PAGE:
By Dale Gavlak
Arab leaders and analysts have expressed dismay and disappointment over the U.N.-backed tribunal’s verdict on the 2005 assassination of former Lebanese Prime Minister Rafik Hariri. Analysts consider the killing to be a seismic event that changed the region’s history. It led to the Syrian military’s expulsion from Lebanon after 30 years of exerting full domination over the country. They also say the ruling failed to provide needed answers, 15 years on, as to who was behind the assassination.
The U.N.-backed tribunal found Hezbollah member Salim Ayyash guilty as a co-conspirator in the Beirut bombing that killed Hariri and 21 other people. Three other Hezbollah members were acquitted, but the court found no evidence of direct involvement by the leadership of Hezbollah or the Syrian government – something Hariri’s son, Saad, challenges. He said the verdict showed Hezbollah was responsible.
Some analysts believe the verdict gives Saad Hariri, a former Sunni Muslim prime minister, leverage to bring Hezbollah to justice. But others, like Habib Malik of the Lebanese American University, told VOA he does not think this will happen.
“There was zero movement on the Sunni street in Lebanon after they heard the verdict,” he said. “They are extremely disappointed, very, very frustrated. There is no leadership. Hariri himself added to their frustration by seeming to kind of agree and absorb what this verdict produced which was far less than expected in terms of an indictment. It pinned the whole thing on one person. How could one person arrange for all this tonnage of explosives and put the whole thing together. Obviously, it was a huge network. After 15 years, they actually stopped short of naming the entire network.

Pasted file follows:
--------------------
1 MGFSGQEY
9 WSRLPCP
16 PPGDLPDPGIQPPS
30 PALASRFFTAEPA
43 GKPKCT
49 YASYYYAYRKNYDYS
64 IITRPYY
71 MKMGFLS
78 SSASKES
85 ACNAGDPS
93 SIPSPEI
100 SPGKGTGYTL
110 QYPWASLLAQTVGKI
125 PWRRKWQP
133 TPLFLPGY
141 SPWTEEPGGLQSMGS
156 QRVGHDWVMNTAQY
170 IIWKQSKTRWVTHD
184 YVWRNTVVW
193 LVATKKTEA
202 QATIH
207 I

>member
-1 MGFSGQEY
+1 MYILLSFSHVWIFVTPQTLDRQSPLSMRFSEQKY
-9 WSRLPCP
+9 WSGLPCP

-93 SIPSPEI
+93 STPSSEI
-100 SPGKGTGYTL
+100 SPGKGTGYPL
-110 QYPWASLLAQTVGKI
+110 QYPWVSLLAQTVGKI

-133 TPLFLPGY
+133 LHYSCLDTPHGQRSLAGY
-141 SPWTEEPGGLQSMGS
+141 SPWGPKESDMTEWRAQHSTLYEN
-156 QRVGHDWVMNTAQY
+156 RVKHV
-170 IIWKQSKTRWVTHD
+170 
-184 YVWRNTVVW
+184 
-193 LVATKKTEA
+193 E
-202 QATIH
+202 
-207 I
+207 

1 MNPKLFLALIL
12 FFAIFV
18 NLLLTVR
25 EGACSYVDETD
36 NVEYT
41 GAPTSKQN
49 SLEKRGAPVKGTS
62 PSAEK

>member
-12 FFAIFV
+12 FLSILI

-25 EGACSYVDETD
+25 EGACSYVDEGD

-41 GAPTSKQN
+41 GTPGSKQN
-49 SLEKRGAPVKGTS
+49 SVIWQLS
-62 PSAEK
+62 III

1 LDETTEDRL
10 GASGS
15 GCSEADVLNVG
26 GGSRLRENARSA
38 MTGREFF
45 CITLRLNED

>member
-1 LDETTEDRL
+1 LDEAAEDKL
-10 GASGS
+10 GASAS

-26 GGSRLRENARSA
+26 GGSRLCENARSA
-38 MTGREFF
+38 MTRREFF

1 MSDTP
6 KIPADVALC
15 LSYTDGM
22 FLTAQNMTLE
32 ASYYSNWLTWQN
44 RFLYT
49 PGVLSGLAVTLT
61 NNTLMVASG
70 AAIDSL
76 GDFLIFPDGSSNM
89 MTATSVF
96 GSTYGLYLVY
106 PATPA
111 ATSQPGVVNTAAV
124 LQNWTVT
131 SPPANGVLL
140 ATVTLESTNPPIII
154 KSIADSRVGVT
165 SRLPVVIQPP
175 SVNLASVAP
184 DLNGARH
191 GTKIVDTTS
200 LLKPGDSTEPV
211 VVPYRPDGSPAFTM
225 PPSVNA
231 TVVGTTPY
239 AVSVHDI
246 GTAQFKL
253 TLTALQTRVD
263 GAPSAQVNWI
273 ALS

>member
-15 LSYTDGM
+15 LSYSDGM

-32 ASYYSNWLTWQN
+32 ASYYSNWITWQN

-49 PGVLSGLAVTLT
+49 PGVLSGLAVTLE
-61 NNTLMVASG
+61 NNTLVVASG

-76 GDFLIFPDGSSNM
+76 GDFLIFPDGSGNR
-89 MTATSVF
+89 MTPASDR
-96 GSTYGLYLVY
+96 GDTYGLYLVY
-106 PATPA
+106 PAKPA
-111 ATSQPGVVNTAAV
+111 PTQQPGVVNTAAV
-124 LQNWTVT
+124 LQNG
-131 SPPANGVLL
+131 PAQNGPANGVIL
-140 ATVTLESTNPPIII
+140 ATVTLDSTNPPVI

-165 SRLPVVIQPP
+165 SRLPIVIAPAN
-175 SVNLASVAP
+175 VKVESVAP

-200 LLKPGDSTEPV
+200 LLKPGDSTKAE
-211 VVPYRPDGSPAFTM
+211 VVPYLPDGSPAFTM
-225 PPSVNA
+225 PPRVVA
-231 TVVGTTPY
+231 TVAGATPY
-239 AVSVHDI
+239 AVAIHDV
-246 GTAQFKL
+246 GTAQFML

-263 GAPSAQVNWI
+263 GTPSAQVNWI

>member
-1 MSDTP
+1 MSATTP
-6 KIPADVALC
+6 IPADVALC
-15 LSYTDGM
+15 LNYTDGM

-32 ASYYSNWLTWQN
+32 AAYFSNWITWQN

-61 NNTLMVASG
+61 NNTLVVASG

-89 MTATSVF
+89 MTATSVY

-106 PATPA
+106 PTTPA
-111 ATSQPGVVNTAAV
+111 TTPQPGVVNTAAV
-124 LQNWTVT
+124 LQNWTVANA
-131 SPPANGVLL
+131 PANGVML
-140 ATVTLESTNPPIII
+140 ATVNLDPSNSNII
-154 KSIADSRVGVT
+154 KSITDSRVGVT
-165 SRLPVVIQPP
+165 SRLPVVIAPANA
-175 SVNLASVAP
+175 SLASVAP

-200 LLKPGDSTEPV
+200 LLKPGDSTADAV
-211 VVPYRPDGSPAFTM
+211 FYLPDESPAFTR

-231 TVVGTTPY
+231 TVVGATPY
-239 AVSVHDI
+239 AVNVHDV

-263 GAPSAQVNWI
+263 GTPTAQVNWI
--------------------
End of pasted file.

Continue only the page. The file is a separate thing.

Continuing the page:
Regional heavyweight Saudi Arabia, too, says Hezbollah must now face justice. A statement from the Saudi Foreign Ministry says, “Lebanon, the region and the world” must be protected “from terror acts committed by this group, that is being used as a tool by the Iranian regime.”
A billionaire businessman, Rafik Hariri, made his fortune in Saudi Arabia before serving as Lebanon’s Prime Minister several times. Many believe he was killed because he wanted to end Syria’s meddling in Lebanon. He was credited with leading Lebanon to stability and its economic boom following the end of the civil war in 1990.
The United Arab Emirates’ Gulf News editorial called the court’s verdict only “partial justice for Lebanon, the Hariri family and dozens of families of the innocent victims of the 2005 terrorist bombing.” It said “now, the Lebanese people await its implementation. And that is the responsibility of the Lebanese government.”
But how will this happen, Malik asks, when Hezbollah leader Hassan Nasrallah had already vowed never to turn over the defendants, and when Hezbollah is the dominant military and political force in Lebanon.
Others said they also found the ruling “toothless,” rather aimed more at containing the political repercussions of Hariri’s assassination, than determining who ordered the killing.
Political commentator Nizar Abdel Qader told The National newspaper in Dubai: “This was a political crime par excellence. Justice in such a case is not achieved by only going after those who executed the murder,” he said.